The aerodynamic particle diameter is the diameter of a spherical particle having a density of 1 g/cm3 that has the same inertial properties in air as the particle of interest. This means that the aerodynamic particle size is determined by the primary particle size, the shape of the particle and the particle density. If primary particles are incompletely de-aggregated in the air, the aggregate will aerodynamically behave like one big particle. Hence, for a particular drug substance there are three major, principally different ways to vary the aerodynamic particle size distribution from a dry powder inhaler, DPI, by a) varying the primary particle size distribution or b) by varying the degree of de-aggregation or c) by varying the particle density (making a particle look like tumbleweed).
 Current inhalation devices, intended for asthma and other lung diseases, normally deliver the aerosolized drug in an aerodynamic size range suitable for local lung deposition. This aerodynamic particle size distribution is often caused by an inefficient de-aggregation of powder with a primary particle size in the range 2-3 μm. Thus, the inhaled dose largely consists of aggregates of particles. This has several disadvantages, the most important being:
 The uniformity of aerodynamic particle size distribution between different doses may vary considerably, because the de-aggregation is sensitive to slight differences in inspiration conditions from one inhalation to the next.
 Particle size distribution of the delivered dose may have a tail of large aggregates, which will deposit in the mouth and upper airways.
 A better, more robust situation is obtained with a high degree of de-aggregation of the medication powder in the inhaled air as a good de-aggregation gives a better repeatability and efficiency of drug deposition in the lung. Preferably, the de-aggregating system should be as insensitive as possible to the inhalation effort produced by the user, such that the delivered aerodynamic particle size distribution in the inhaled air is independent of the inhalation effort.
 Hence, for an efficient delivery of drugs to the lung there is a need for a system consistently generating a very high degree of de-aggregation of the medication powder when the patient inhalation effort is varied within reasonable limits. This is obvious for systemically acting drugs where a deep lung deposition is needed, but also for locally acting drugs, where a more local lung deposition is preferred, a consistent high degree of de-aggregation of the medication powder is advantageous. In this way the aerodynamic particle size distribution will be less dependent upon the users inhalation effort. The average particle size, which influences the deposition pattern in the lung, can be controlled by the primary particle size distribution of the particles in the powder. Larger primary particle size and excellent de-aggregation offers a robust system for local lung delivery.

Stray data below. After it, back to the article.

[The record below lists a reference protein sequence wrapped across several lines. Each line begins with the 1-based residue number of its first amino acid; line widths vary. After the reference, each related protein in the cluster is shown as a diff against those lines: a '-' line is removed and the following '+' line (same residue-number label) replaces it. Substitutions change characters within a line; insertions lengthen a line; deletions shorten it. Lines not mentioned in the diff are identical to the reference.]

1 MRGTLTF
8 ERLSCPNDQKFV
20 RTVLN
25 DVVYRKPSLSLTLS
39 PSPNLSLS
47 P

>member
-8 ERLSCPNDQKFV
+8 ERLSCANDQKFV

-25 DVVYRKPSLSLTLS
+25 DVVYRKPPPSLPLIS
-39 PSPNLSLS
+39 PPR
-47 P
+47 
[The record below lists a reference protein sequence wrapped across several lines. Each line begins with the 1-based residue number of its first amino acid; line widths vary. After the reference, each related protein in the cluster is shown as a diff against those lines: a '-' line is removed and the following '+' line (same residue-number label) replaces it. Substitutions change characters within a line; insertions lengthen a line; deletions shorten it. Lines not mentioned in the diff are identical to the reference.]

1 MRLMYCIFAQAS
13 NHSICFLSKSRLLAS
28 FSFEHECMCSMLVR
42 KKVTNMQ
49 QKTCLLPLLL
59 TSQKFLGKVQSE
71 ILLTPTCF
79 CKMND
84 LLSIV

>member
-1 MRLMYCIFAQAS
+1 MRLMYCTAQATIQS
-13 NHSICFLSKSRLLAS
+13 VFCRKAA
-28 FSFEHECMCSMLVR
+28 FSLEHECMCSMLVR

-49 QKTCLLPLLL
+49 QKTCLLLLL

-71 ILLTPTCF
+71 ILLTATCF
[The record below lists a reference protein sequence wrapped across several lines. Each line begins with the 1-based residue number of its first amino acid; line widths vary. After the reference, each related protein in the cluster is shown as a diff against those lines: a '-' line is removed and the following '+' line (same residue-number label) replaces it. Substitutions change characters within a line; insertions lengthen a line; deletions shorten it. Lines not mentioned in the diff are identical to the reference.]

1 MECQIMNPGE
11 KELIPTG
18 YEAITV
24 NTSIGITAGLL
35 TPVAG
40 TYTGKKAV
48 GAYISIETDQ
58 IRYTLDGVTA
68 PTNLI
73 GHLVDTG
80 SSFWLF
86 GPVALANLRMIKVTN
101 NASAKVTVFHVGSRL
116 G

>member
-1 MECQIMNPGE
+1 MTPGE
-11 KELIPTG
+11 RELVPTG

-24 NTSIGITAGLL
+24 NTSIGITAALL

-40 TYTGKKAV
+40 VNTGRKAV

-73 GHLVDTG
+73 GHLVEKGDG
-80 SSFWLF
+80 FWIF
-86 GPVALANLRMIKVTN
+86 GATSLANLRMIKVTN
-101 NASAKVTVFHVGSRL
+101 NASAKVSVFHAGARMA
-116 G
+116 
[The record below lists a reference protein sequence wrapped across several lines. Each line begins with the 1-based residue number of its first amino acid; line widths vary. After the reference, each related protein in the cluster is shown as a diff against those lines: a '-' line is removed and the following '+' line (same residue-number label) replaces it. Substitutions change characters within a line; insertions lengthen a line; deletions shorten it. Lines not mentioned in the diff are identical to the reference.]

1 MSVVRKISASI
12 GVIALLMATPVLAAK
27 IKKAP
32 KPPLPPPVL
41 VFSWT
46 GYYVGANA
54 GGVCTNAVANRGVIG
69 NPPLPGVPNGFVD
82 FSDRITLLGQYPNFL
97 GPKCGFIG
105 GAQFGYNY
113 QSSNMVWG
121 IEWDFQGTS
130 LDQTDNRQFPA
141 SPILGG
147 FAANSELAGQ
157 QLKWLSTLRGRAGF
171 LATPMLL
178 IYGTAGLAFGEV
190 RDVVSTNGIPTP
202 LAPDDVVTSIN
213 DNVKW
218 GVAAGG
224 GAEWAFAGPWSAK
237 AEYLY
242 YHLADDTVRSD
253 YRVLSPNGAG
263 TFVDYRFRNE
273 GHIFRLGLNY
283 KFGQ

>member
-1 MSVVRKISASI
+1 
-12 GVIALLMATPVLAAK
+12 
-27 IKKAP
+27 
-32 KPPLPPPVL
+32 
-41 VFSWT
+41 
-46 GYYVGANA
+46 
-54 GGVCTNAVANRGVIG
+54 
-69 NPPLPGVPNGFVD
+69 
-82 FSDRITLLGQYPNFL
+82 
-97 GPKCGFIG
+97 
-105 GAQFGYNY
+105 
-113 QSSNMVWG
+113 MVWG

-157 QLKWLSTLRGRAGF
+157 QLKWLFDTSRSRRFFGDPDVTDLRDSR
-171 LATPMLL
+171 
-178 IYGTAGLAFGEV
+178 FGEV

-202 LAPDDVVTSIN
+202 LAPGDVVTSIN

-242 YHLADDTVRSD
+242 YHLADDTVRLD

A very high degree of de-aggregation presumes the following necessary steps:
 a suitable formulation of the powder (particle size distribution, particle shape, adhesive forces, density, etc)
 a suitably formed dose of the powder adapted to the capabilities of a selected inhaler device
 an inhaler device providing shear forces of sufficient strength in the dose to de-aggregate the powder (e.g. turbulence, impaction)
 Turning to the drug formulation, there are a number of well-known techniques to obtain a suitable primary particle size distribution to ensure the potential for a correct lung deposition for a high percentage of the dose. Such techniques include jet-milling, spray-drying and super-critical crystallization.
 There are also a number of well-known techniques to modify the forces between the particles and in such way obtaining a powder with suitable adhesive forces. Such methods include modification of the particles shape and surface properties of the particles, e.g. porous particles and controlled forming of powder pellets, as well as addition of inert carrier with a larger average particle size (so called ordered mixture).
 Most locally acting drugs for inhalation presently on the market are rather small organic molecules. Examples of employed drugs include steroids such as budesonide, broncodilators such as salbutamol and similar substances.
 For many of these drug substances, the pharmaceutical formulation development work is rather straightforward. On the other hand, novel drugs both for local and systemic delivery often includes biological macromolecules with completely new demands on the formulation.